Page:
However, more than 60 international rights group urged ASEAN leaders to postpone the adoption of the declaration and have it redrafted to correct flaws, including the removal of provisions that could limit rights in the name of "national security" or "public morality."
Phil Robertson of New York-based Human Rights Watch said the declaration "as written, does not meet international human rights standards and may, we fear, be used by ASEAN governments to justify violating rights."
U.N. High Commissioner for Human Rights Navi Pillay earlier expressed concerns that the nonbinding declaration was drafted without adequate public consultations.
A final draft of the proposed declaration obtained by AP says "human rights and fundamental freedoms" could be limited "to meet the just requirements of national security, public order, public health, public safety, public morality."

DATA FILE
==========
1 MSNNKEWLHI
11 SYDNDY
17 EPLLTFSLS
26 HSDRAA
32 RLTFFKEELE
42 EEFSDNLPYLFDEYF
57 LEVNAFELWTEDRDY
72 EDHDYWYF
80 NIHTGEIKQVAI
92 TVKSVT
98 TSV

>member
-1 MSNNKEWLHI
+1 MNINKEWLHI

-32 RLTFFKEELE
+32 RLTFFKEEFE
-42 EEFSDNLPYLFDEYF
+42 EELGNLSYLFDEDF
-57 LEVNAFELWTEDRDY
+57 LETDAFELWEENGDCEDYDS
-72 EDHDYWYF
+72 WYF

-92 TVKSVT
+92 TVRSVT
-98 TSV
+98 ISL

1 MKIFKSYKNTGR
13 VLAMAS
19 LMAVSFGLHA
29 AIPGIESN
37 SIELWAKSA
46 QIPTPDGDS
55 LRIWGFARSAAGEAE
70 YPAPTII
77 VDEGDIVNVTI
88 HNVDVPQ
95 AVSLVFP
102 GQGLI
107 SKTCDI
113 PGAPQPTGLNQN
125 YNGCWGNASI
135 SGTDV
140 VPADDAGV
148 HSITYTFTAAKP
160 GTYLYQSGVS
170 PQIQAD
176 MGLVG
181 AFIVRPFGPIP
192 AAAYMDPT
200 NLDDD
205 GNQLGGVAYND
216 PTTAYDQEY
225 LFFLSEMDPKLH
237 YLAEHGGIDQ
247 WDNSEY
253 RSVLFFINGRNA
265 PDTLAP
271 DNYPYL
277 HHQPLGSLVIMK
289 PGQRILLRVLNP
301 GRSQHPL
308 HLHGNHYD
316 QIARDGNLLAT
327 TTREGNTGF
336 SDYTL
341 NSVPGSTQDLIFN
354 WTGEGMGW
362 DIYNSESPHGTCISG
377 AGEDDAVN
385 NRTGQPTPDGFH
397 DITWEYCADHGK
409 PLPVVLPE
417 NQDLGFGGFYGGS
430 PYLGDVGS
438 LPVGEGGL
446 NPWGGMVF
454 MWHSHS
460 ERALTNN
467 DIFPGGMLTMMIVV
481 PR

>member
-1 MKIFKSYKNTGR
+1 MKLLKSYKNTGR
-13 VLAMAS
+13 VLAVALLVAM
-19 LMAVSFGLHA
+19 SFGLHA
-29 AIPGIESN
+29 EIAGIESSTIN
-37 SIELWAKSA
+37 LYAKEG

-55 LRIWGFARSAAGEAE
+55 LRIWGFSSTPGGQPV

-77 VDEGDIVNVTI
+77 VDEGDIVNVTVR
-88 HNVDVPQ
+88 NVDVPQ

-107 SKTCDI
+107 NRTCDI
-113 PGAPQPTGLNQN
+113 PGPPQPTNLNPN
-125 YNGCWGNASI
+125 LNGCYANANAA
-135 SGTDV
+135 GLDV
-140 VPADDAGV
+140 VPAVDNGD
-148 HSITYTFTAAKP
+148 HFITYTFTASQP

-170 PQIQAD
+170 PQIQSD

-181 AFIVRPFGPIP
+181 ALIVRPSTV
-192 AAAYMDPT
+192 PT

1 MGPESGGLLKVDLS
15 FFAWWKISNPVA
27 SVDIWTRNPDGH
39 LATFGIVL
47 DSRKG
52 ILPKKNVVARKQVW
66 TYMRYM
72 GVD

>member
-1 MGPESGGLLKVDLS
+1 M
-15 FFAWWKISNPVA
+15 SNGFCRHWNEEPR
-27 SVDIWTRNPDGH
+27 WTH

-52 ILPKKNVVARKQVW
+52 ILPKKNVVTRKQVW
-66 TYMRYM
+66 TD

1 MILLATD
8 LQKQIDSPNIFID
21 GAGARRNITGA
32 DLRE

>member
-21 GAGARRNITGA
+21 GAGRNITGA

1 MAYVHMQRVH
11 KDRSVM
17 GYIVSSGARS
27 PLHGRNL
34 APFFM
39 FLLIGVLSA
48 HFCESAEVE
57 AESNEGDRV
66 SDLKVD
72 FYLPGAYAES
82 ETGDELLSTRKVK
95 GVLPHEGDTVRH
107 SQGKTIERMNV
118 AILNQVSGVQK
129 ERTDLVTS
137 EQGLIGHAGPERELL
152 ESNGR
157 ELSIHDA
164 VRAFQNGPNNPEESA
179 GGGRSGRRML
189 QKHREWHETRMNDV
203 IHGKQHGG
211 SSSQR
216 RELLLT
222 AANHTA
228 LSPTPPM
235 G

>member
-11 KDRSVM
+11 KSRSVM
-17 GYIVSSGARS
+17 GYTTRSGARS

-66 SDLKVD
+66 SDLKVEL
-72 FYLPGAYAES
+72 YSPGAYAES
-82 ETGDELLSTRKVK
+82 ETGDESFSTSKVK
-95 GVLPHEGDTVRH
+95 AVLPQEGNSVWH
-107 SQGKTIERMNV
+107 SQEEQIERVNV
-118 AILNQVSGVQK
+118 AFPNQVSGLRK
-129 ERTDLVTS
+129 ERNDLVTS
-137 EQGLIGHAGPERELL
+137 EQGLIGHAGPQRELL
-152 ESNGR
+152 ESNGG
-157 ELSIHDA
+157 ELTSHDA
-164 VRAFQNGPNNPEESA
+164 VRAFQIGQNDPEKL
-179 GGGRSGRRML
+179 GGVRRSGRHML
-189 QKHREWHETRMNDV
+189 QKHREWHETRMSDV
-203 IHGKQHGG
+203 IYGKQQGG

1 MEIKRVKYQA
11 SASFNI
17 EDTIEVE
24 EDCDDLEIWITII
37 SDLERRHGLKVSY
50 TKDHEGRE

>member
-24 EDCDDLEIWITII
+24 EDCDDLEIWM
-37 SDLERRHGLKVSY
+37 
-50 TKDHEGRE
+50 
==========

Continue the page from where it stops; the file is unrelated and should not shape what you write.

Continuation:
It adds that the "realization of human rights must be considered in the regional and national context bearing in mind different political, economic, legal, social, cultural, historical and religious backgrounds."
Some of the groups welcomed the declaration's opposition to rights violations such as human trafficking. It outlines many of the civil and political rights in the Universal Declaration of Human Rights, including prohibition of torture, arbitrary arrest and child labor.
The ASEAN summit comes as the group has been set back by a rift over how to handle territorial disputes in the South China Sea involving four of its members and China.
The long-simmering disputes are expected to be in the spotlight during the ASEAN meetings. President Barack Obama is to attend an East Asian Summit at the end of the meetings next week.
Associated Press writer Sopheng Cheang contributed to this report.